Trail Escapes Outdoor Adventures
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Insider Escapes 
June & July 2013


Lodge of the Month

Our Lodge of the Month
Alaskan Wilderness Lodge

This lodge is a wilderness vacation retreat on one of the mountainous and densely forested Islands of the Kodiak Islands group, encompassing nearly 50,000 acres,

The island can be accessed via air or boat. It is ideal for those who want a casual yet active and adventurous day in the freedom of wilderness and sea, whether your interests are in photography, sport fishing or just having fun. The best way you can think of describing your visit is to simply say, "You'll want to return..."

Along the majestic shores of this particularly prized Kodiak Island, streams and their estuaries are tucked into cozy nooks that only a handful of people get to enjoy simultaneously. Sockeye, Pink & Silver Salmon Rainbow trout, Steelhead & Dolly Varden Trout all call these streams home. Offshore, there's a myriad of saltwater species waiting to saturate your fishing urge from the giant halibut right down to the delicate flounder with delectable lingcod, red-snapper, sea-bass, greenling and much more in between.

Alaska Freshwater Fishing   

You would be hard pressed to find a place where the fishing is better than it is here. At our fishing spots, both along the stream banks and at the estuaries, the salmon abound by the thousands and you do not have to compete to find your own friendly nooks. It is not uncommon for guests to catch their daily-limit for each species targeted. (A guest freezer and waxed airline boxes are available for those who want to take all or part of their catch home.) Catch-&-Release is also popular for those who just love to fish and fish and fish!

Salmon Fishing: Nearby, we have three of the five species (Reds, Pinks and Silvers). The Red [Sockeyes] run throughout  June  to mid-July; the Pinks [Humpbacks] run from mid-July throughout August; and the Silvers [Coho] run from late-July through mid-late September.

 Alaska Saltwater Fishing            

We have an advantage over inland locations by also having the North Pacific's bounty of seafood, ranging from bottom fish to shellfish, which also makes for first class dining while with us, for which we have all the proper gear on hand. Throughout the summer months, the fish that abound in our area are: Halibut, Ling Cod, Sea Bass, Yellow-Eye, Red Snapper, Flounder, Greenling, and whatever strays from South Pacific waters!                      

Hope to see you this summer so we can share our very special part of Alaska with you. Our "enchanted forest" by the sea has a different brand of adventure. We have made many wonderful friends here in the past and we look forward to including you as one of our favorite folks.

 Open May 15 - September 30. Any day arrivals and departures, pending availability. No minimum stay.

Lodge Rates

Rates are $800/day/person (1/2 for children and teenagers) and includes first-class spacious log guest-cabin accommodations, quality meals, boat-travel with USCG licensed guides, all fishing gear/lures (spinning, fly & deep-sea), fish cleaning & freezing, rain-gear and hip-boots (if needed), kayaking, hiking, beachcombing, wildlife photography and sauna. On rare occasions when guests are weathered in at the lodge, half-rates are charged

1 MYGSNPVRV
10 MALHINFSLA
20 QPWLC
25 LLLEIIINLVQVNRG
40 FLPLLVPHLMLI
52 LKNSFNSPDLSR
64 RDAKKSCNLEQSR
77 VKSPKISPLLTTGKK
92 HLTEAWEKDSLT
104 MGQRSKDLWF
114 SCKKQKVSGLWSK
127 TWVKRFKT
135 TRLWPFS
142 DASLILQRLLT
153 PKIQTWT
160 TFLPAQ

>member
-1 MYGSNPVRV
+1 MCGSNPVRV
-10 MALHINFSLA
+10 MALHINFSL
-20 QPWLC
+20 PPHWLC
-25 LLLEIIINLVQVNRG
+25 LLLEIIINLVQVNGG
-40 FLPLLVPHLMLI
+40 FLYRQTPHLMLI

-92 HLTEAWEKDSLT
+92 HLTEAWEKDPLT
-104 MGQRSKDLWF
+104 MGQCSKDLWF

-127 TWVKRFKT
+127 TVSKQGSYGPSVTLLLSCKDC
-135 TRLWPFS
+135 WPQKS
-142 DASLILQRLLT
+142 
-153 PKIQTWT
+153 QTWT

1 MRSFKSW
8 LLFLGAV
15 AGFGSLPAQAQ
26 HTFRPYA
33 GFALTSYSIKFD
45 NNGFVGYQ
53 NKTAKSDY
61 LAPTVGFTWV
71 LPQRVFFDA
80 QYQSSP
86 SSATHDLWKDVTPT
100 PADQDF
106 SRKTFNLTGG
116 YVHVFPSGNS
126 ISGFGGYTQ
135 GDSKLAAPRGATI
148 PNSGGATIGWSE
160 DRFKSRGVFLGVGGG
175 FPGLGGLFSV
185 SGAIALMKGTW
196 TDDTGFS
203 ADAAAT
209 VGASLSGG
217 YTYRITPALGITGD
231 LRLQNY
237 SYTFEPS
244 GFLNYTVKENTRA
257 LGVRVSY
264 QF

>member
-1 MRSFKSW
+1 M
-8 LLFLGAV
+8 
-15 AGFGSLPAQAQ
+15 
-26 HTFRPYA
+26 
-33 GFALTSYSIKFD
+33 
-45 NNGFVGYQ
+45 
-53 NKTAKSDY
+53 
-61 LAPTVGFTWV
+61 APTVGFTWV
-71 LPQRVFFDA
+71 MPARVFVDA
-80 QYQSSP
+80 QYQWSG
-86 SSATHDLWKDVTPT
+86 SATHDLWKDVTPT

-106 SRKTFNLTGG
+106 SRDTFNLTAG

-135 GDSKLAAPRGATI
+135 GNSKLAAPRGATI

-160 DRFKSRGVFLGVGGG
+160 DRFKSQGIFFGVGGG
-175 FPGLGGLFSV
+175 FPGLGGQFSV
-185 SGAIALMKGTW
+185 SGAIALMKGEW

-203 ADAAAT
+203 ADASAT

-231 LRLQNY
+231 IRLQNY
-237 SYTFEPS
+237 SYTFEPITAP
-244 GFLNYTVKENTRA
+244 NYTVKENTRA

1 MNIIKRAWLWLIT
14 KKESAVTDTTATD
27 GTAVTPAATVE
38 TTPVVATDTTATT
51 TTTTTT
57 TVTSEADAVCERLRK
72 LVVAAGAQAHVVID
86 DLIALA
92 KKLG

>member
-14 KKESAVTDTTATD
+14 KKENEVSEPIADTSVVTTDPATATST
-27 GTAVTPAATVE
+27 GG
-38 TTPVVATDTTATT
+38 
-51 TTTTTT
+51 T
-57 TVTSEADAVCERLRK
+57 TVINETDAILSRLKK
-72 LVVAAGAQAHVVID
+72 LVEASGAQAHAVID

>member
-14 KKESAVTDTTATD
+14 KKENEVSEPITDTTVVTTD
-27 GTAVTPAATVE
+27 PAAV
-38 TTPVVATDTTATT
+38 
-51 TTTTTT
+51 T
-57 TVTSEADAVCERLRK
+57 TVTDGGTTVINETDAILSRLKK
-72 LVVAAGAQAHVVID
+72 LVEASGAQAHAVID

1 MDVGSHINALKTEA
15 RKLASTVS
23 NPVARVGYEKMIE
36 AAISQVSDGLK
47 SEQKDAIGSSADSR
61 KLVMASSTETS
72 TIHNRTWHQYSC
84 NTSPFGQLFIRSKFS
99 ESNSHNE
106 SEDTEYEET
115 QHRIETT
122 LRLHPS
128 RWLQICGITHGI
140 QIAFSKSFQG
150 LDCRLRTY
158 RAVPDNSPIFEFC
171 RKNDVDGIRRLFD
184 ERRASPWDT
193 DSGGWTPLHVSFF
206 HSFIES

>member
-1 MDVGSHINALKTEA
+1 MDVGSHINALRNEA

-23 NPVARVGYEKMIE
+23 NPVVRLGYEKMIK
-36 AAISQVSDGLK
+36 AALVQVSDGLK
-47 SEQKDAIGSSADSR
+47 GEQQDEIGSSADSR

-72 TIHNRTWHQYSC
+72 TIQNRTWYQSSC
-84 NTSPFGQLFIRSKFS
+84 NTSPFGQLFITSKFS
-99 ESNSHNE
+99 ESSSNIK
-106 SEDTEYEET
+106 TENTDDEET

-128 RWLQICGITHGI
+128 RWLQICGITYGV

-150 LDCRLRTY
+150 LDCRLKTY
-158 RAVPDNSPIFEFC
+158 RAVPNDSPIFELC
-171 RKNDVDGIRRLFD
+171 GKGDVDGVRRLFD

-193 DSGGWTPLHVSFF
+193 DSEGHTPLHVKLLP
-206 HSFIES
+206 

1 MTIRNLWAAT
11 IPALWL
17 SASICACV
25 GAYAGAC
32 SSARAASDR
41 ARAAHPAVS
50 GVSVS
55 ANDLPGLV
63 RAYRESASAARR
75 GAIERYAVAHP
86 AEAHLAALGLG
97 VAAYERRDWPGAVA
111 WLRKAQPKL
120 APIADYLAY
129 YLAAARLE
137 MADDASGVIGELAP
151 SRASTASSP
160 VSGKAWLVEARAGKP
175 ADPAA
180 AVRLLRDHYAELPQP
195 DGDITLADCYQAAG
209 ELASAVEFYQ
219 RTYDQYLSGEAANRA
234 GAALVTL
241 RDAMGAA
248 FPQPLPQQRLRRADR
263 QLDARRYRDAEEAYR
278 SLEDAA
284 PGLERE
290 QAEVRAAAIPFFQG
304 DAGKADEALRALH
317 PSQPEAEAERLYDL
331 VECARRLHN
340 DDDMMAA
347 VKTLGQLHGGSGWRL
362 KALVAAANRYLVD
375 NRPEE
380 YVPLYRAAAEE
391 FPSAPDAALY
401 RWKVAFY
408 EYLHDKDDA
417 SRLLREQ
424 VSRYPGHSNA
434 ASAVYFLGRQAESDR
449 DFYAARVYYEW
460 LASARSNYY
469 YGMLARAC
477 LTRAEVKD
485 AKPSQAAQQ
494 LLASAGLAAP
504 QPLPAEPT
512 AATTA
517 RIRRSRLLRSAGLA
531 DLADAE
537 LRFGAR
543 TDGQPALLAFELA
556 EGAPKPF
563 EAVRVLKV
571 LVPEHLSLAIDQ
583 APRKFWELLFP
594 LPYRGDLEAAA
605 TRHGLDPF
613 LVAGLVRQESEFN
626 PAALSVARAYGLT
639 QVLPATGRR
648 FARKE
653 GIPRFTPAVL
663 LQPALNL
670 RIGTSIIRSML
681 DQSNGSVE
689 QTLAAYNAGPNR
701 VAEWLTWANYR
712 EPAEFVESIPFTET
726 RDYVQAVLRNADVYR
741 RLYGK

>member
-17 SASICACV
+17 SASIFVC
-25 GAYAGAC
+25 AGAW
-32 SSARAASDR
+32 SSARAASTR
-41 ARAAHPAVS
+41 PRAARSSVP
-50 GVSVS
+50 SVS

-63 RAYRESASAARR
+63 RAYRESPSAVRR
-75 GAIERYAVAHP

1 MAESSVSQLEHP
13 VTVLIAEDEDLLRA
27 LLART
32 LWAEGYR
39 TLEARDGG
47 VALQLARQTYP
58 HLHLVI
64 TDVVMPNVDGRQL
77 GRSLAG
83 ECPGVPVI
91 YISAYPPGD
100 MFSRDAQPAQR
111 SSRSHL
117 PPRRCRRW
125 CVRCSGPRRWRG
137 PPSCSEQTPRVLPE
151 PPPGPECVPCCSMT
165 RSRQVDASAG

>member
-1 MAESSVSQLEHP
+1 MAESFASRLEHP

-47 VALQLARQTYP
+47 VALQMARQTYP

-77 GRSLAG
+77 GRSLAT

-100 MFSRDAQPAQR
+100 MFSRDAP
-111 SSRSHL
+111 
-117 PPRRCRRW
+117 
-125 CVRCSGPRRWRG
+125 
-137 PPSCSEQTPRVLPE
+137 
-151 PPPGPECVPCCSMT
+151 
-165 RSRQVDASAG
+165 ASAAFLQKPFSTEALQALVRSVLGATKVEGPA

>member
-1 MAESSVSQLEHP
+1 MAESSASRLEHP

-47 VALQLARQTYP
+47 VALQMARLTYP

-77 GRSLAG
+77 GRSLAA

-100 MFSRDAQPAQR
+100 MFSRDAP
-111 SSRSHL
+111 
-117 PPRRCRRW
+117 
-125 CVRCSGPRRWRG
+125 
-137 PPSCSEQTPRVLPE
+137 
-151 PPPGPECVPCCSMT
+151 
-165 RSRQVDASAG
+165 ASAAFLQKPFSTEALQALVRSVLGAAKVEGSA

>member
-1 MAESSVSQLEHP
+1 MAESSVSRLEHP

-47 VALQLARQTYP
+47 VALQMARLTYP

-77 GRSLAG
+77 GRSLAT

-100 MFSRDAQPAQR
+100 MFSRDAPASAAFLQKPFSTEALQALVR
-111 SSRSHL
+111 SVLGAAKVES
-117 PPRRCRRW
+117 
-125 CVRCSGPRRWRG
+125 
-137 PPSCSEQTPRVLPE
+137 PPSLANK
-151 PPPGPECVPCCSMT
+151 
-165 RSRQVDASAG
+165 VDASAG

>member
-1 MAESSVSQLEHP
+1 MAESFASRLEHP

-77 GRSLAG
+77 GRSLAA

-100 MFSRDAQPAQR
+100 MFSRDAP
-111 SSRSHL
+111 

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New lodges in the Midwest and New Products!

This month we have several items to bring you up to date on. First, we have added several new lodges to our family Kansas, Illinois and Missouri. The deer and turkey hunting in these states in the heartland of America is legendary. They should be posted on the website by next week.

Next, we have been developing several new concepts and products geared toward our corporate clients. After many months of working with a number of our lodges, we are rolling out some unique opportunities for companies who wish to treat their clients, employees and managers to an outdoor adventure. While I can’t go into details in the newsletter yet, if any of our corporate readers want to learn more about these products, please call me and we can discuss it.

This month we have an article by one of our fishing guides, Capt. George Ricks, concerning a new legislative policy that could have a devastating effect on the fishing industry in Louisiana. Please read his article and get involved.

One of the perks of working in the hunting and fishing industry is seeing all kinds of products for the hunter or fisherman. While these range from useful items to downright gimmicks, every so often we see something that really catches our eye and impresses us. So, with that in mind, we will be adding a new section to our website where our clients can purchase these items. There won’t really be any particular categories on the “Store” tab other than it will only feature products we consider worth recommending to our readers. We will be adding new items as we find them, so check the site periodically for new additions.